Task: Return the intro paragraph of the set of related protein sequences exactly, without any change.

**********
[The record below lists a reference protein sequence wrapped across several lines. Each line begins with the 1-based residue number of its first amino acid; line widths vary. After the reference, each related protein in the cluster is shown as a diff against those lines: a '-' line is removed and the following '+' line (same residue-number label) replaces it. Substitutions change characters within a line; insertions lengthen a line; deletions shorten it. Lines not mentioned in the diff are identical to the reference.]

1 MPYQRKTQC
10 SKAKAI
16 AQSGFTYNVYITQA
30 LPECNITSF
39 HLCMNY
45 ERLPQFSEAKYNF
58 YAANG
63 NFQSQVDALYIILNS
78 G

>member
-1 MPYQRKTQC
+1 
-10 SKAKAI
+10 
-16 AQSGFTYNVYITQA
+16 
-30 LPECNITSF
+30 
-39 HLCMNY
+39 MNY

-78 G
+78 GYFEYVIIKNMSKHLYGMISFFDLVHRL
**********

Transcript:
[The record below lists a reference protein sequence wrapped across several lines. Each line begins with the 1-based residue number of its first amino acid; line widths vary. After the reference, each related protein in the cluster is shown as a diff against those lines: a '-' line is removed and the following '+' line (same residue-number label) replaces it. Substitutions change characters within a line; insertions lengthen a line; deletions shorten it. Lines not mentioned in the diff are identical to the reference.]